I noticed almost all of these were foreign problems. Look, I have traveled the world, and you gotta be on your toes. Never book anything you can’t verify to be what it says it is. Most of these people have themselves to blame. They just booked, and never did proper research. Also, Air BnB MUST kick these jerky hosts off the site! Air BnB might even want to inspect listings before letting them go up on Air BnB. Would this hurt corporate profits? YES. My thought: “Too Bad”. Do your work, clean up these crooks, or lose Air BnB long term, as ripped off people get more angry.
No host should list without many photos of the building and the rooms. No person should book anyplace without photo documentation of all the listing.
I despise the Air review system, even though I haven’t had a spanking in a while from a guest. I just always worry that they will leave me one, however. Even backhanded compliments are worse than nothing at all.
You and me both! I hate the present review system, even though I have all good reviews and 4.5 stars. I worry about that one nut job I can’t screen out and they show up here in my house and then screw me with a bad review, just because they are nuts!
I am also getting fed up with the growing numbers foreign guests who have no experience of America or it’s accepted culture. Some of you hosts know what I mean too!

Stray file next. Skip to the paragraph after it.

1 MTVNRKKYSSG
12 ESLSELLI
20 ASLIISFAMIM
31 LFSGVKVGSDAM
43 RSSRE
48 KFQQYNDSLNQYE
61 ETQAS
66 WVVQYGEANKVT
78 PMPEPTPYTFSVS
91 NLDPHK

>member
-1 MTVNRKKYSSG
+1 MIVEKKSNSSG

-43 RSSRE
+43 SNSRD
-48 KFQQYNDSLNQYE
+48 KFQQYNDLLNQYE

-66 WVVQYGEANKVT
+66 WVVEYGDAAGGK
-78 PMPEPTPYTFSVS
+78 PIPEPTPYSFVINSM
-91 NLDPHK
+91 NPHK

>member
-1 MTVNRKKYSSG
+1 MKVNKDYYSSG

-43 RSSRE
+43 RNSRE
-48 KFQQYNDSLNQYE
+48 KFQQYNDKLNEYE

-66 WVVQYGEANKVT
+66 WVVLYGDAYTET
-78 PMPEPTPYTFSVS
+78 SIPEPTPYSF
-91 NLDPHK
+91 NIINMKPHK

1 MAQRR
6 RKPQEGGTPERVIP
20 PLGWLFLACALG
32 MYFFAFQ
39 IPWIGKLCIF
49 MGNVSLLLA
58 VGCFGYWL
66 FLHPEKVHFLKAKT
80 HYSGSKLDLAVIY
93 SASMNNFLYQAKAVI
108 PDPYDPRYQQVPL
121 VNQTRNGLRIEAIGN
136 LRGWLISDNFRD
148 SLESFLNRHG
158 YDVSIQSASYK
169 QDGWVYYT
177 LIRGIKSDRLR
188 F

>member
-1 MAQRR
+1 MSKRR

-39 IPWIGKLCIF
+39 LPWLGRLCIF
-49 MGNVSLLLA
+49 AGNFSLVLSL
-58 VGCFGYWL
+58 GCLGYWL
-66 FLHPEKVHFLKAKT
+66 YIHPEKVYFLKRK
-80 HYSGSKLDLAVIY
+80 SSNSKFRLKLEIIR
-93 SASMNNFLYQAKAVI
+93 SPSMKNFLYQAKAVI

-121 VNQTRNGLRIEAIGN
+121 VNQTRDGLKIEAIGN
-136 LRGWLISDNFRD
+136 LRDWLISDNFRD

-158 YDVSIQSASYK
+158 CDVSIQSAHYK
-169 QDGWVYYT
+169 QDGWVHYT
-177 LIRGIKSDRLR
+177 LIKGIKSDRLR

what I do with guests that are mediocre is that i wait for the last day of the review period (the 14th day) and leave them the review so I know that most of them will not take or have time to reply back as in almost all cases the link for them to leave me a review will expire. Most of the time though, those are guests that are not verified and am pretty certain they will just create a new account or ask someone else to book…been hosting for 2 years over 500+ guests and my experience is that airbnb is largely on the side of the guests rather than the host
Same here im not a psycoanalazing nobody,
V-- you can also fine tune it so that you can find out the expiration time as well and time it to happen to the minute. We’ve determined that it is midnight in the guest’s time zone on the last day of the review period. Because I’m in Hawaii, I’m in the next to the last time zone on earth, so this will be easy for me to do. For others, it may not be so easy. They could still leave you one in return if the period had not expired in their time zone. You can always call Air CSR and ask for your guest’s expiration time.
Not sure I agree that Air is largely on the side of the guest V. I’ve been an Air host for 5.5 years and in all my escalated cases they have definitely been on my side.
I’ve been leaving honest feedback for all our guests lately. I’m sure it comes as a shock, especially as they’ve all left us glowing 5 star reviews, but the point is this; it’s wonderful that they’ve had such a great time in our home behaving however they liked without thought for us and are so enthusiastically grateful that we put up with it with such good grace, but nonetheless, future hosts will at least have the benefit of knowing exactly what their behavior was. I will list any good points about the stay and their personalities/behavior, and any bad points about the same. Future hosts can decide if it would bother them to have guests treat them the same way. It can be as simple as